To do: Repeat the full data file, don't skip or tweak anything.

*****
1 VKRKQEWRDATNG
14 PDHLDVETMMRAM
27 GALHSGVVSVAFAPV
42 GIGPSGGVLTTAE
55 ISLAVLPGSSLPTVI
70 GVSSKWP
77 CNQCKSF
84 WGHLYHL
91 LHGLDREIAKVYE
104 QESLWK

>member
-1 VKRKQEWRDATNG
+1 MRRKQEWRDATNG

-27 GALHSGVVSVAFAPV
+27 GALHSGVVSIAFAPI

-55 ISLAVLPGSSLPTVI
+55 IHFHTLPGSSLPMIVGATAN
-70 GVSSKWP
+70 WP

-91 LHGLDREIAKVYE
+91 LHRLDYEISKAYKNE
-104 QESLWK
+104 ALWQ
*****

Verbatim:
1 VKRKQEWRDATNG
14 PDHLDVETMMRAM
27 GALHSGVVSVAFAPV
42 GIGPSGGVLTTAE
55 ISLAVLPGSSLPTVI
70 GVSSKWP
77 CNQCKSF
84 WGHLYHL
91 LHGLDREIAKVYE
104 QESLWK

>member
-1 VKRKQEWRDATNG
+1 MRRKQEWRDATNG

-27 GALHSGVVSVAFAPV
+27 GALHSGVVSIAFAPI

-55 ISLAVLPGSSLPTVI
+55 IHFHTLPGSSLPMIVGATAN
-70 GVSSKWP
+70 WP

-91 LHGLDREIAKVYE
+91 LHRLDYEISKAYKNE
-104 QESLWK
+104 ALWQ